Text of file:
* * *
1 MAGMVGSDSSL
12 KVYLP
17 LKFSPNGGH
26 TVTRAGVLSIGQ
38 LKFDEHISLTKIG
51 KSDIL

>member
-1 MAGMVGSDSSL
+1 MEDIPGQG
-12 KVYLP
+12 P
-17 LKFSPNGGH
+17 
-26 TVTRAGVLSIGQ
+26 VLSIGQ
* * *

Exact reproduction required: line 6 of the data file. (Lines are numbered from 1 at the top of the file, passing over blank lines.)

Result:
51 KSDIL